The first Echizen-yaki was baked about 850 years ago (the late Heian period) in Echizen region. Before the skill of Echizen-yaki arrived, people in the region had baked Sueki; a pottery which was introduced from the Korean Peninsula. In early stages of Echizen-yaki, pots, jars and earthenware mortars were mainly produced and they had similar features with Tokoname-yaki (one of Rokkoyo) since potters from Tokoname region brought the technique at the time. The common technique of both two potteries is firing clay in really high temperature. The temperature is around 1,300 degrees centigrade (°C) and it gives the pottery an outstanding feature; which is high water-resistance without any glaze. Because of this characteristic, Echizen-yaki was used as a vessel for water and alcohol and a storage container of crops or dye liquor (ex. indigo dye). Besides, the first stages of Echizen-yaki were also used for religious purpose (ex. a urn). As mentioned earlier, the early stages of Echizen-yaki were affected a lot by Tokoname-yaki in both technique and feature, so that it is very difficult to differentiate those two. It was the middle Kamakura period (ca.1210-) when Echizen-yaki started to have its original features.
In Muromachi period (ca. 1390-1490), Echizen-yaki established distinctive characteristics; a light green colored mouth, a sloping shape, and inscribed letters on sides. In this period, the Echizen area became the biggest pottery producing district in the Hokuriku region (the northwestern part of Honshu; main island), and the pottery was transported to many regions. At the same time, the size of the kilns was also got larger. They are over 25 meters long, and they are able to fire about five tons of pottery at once (ex. 50 pods and 1200 earthenware mortars.) These kilns were gathered in Taira, a part of Echizen area, and the region became a big pottery producing district. According to old documents, people who lived in the district are considered to make a living by farming and pottery. As the size of the kilns and the amount of potteries they made were big, it is easy to guess that people struggled to find enough firewood and clay all the time. On the other hand, it could say that Echizen-yaki was able to develop well because of the residents' hard work.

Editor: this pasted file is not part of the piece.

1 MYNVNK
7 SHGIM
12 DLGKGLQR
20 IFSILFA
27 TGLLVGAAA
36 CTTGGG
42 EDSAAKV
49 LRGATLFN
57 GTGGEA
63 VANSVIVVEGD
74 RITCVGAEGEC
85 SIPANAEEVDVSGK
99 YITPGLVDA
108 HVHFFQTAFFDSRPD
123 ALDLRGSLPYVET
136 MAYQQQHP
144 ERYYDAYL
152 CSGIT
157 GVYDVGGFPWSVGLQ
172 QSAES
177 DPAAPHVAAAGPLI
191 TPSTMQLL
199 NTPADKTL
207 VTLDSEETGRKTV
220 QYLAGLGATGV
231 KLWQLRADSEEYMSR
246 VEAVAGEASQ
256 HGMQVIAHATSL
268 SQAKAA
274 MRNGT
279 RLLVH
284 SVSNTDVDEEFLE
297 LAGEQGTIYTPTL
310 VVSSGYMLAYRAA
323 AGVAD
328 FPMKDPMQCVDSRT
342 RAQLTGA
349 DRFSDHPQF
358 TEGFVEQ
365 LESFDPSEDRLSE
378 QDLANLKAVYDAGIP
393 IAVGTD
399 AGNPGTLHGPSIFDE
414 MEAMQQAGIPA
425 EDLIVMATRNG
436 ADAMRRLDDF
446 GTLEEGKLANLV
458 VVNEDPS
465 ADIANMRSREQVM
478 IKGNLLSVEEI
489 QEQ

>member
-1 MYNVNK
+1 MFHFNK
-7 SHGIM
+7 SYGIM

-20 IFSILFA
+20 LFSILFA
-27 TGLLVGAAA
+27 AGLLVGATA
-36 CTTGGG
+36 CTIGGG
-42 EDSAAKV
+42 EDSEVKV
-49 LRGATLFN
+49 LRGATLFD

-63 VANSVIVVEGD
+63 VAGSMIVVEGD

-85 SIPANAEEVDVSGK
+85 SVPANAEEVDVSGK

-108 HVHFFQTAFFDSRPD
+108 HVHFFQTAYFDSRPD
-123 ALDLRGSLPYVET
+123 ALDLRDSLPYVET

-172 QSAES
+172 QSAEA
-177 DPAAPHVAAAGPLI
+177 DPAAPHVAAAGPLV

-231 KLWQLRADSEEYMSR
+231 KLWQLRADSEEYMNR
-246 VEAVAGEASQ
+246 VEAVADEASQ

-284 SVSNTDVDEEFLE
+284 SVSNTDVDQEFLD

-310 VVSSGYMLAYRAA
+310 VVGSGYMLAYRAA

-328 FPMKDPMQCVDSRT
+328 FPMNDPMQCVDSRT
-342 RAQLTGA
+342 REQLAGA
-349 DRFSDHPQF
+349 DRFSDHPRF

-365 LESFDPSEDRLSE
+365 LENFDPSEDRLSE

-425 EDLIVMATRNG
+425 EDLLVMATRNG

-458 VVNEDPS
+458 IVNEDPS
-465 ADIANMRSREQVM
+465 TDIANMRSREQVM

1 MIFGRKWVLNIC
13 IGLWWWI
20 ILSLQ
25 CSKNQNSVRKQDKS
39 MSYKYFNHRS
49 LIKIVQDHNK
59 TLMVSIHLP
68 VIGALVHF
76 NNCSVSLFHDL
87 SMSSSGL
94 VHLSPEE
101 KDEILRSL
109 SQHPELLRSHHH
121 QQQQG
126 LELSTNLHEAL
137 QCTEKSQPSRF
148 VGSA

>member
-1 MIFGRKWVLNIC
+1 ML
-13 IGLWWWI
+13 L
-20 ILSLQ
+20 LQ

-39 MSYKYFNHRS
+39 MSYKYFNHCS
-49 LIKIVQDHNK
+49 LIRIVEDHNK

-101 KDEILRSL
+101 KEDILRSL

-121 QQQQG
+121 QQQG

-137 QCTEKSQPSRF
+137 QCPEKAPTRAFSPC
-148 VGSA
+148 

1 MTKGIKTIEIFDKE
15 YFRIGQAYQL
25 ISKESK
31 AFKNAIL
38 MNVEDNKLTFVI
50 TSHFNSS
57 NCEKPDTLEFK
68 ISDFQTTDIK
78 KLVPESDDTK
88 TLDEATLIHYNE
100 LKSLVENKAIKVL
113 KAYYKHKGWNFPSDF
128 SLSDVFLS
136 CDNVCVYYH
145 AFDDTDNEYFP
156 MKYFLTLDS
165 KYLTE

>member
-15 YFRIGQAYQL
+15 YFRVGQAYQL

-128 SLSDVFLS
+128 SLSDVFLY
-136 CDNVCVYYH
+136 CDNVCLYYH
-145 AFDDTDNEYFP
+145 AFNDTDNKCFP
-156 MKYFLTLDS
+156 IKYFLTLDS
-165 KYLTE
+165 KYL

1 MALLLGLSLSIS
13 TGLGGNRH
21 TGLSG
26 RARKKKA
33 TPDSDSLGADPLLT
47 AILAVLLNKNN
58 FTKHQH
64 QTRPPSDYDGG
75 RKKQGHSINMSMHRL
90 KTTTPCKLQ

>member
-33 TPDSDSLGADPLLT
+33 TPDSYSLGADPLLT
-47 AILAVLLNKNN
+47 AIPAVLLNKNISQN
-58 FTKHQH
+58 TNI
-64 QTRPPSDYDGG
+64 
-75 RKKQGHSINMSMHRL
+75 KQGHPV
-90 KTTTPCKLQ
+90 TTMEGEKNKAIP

After Edo period (ca. 1600-), however, Echizen-yaki started to fall into a continuous decline. The first reason was the flourishing of Seto-yaki (one of Rokkoyo). Even though potters started to produce more useful jars and bottles, such as lipped bowls and sake bottles for daily use, it was not enough to stop the decline. Another reason is because Japanese life style got modernized. The water jar had been one of the major productions of Echizen-yaki ever since the first Echizen-yaki was baked, but water jars were in little demand because of this modernization. In other words, the advantage of Echizen-yaki; high water-resistance, is no longer special enough to support the demand for it. Moreover, in Meiji period (ca. 1890-1910), people in Echizen region invited many potters from all over Japan to incorporate new technique and idea, such as porcelain and painting/coloring to Echizen-yaki, but the skills were never established in it. Therefore, potteries closed down one after another from the late Meiji period (ca. 1900-1910) to Taisho period (ca. 1910-1930).